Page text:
Did the Anglo-Saxons have a midwinter festival before the coming of Christianity and Christmas? Most of what is documented comes from the work of the Venerable Bede (c672-735). His references to pagan practices suggest distaste for what he perceived as ‘primitive’ behaviour. Bede records that there was a month called Blodmonath (Bloodmonth) which equated to November. The name came from the fact that this was the time of year at which the pagans slaughtered their cattle, first dedicating them to the gods and making sacrifices. Bede says that the Old English word for month, monath, came from the word for Moon, since the pagan calendar was a lunar one (unlike the Roman and Christian solar calendar). He also says that the Winter season, according to the Anglo-Saxons, began after the Autumn Equinox, at the first Full Moon in what is now October. Winter’s first festival was thus the sacrificial feasting celebrated in Blodmonath.
Rather contradictorily, Bede goes on to say that the pagan year began on a date fixed by the solar calendar. This was the Winter Solstice, on 25 December, which gives him the opportunity to point out that this same day is now when Christians celebrate the birth of Christ. Bede calls the festival which marked this pagan New Year Modranecht or Mothers’ Night. He emphasises that it involved ‘heathen ceremonies’ which went on all through the night, and drops hints about the name.
The month in which the festival fell was a very long one, spanning both December and January in the Roman/Christian calendar. Strikingly, this month was called Giuli, a name linked to Yule. The familiar ideas of bringing a Yule log into the home, to burn throughout this time, and of having branches of evergreen foliage at key points in the house, now associated with Christmas, were linked to Yule. The medieval descriptions of Christmas feasts involving the whole, cooked heads of animals – especially boars- and of dancers dressing up in animal-head costumes, correspond with images linked both to the animal slaughter of Blodmonath and to the feasting of Yule. All this suggests a considerable input from pagan practices into Christmas, since the early Christian Church had not treated Christmas as a major feast like Easter, but more cautiously as a commemoration of Christ’s incarnation.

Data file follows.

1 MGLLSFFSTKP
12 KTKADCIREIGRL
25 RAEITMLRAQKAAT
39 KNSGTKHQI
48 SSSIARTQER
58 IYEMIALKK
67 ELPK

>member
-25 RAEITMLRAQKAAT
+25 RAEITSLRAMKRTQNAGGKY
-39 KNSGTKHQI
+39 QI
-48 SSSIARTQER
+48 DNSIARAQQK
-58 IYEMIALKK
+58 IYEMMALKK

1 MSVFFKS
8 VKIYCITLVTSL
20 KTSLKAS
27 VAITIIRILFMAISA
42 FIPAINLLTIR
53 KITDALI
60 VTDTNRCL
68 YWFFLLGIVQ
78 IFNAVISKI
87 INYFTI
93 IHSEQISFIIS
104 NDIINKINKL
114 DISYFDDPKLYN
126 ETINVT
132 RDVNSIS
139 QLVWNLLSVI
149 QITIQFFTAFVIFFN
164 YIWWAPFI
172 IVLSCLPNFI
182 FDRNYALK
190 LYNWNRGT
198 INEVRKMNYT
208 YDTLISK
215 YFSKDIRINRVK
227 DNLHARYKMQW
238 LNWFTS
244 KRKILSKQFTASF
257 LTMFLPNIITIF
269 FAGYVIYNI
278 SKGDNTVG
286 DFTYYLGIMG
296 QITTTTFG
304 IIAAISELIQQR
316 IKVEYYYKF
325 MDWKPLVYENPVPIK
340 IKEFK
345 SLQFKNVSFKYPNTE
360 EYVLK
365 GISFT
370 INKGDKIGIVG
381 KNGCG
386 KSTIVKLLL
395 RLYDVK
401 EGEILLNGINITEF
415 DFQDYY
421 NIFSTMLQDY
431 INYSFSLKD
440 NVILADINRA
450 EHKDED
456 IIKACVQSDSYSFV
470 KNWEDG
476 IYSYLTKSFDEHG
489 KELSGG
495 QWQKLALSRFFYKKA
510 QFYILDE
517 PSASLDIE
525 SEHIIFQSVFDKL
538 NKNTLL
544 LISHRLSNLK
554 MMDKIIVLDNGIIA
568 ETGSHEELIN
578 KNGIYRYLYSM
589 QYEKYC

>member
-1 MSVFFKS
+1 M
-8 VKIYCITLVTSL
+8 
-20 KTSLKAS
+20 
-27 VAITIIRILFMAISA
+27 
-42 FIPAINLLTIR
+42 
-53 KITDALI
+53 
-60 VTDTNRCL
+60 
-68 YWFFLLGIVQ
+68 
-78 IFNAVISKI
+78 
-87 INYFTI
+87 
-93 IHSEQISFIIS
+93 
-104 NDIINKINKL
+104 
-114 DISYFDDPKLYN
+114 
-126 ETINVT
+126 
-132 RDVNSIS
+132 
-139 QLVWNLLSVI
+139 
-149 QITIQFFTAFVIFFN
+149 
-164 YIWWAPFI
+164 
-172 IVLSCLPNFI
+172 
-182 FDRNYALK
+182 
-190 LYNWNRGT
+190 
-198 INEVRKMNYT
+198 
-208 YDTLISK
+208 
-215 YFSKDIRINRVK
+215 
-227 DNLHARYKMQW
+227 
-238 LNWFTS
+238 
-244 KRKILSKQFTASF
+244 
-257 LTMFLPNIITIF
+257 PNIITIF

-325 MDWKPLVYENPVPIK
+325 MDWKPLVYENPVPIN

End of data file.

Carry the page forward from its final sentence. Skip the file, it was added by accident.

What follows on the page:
However, an early pilgrim account describes a midnight mass held in Bethlehem at the feast of Epiphany, to celebrate the coming of the Magi, which was followed by a procession, beginning at dawn, to Jerusalem. This combination was incorporated into Christmas celebrations in Rome during the 5th century, and a special ‘crib chapel’ in a church dedicated to the Virgin Mary was created for the purpose. Readings and prayers emphasised Christ as the ‘rising sun’, a theme closely related to the night of the solstice. These nocturnal and early-morning services were followed by a full Mass, whose texts and music focused on the significance of Christ as a newborn baby. The earliest descriptions of church services for the season from Anglo-Saxon England continue the emphasis on Christ as bringer of light and hope into human and winter darkness. The timing was enforced by royal instructions in the 10th century, and major churches had to take care that the morning Mass was said at dawn.
However, just as the ‘Yule’ month of the pagan Anglo-Saxons was an extra-long one, so the Christian rituals of the re-styled midwinter and New Year period constituted a long set of celebrations. They reached a second peak at Epiphany, in early January, and came to their conclusion only in early February, with Candlemas. This also was a transformation of a ritual which was originally pagan, according to Bede; but this one had begun in ancient Rome, not in Anglo-Saxon England. Its emphasis was on a time of cleansing, before the communal return to ordinary life; and this centred, as in the pagan custom, on a communal procession through the darkness, with each person carrying a lit candle through the dark streets and into the church.
Descriptions of the secular side of the Christmas feast are almost non-existent. In Anglo-Saxon literature generally, food is of much less significance than drink, and descriptions of feasts emphasise the shared conviviality, the warmth (literal and emotional) and the large quantity of alcoholic drinks consumed. The emphasis is also on the importance of the feast in rituals of male bonding, with women providing a decorative and supportive presence – before retiring early. This makes Bede’s description of Mothers’ Night something very different from a standard feast.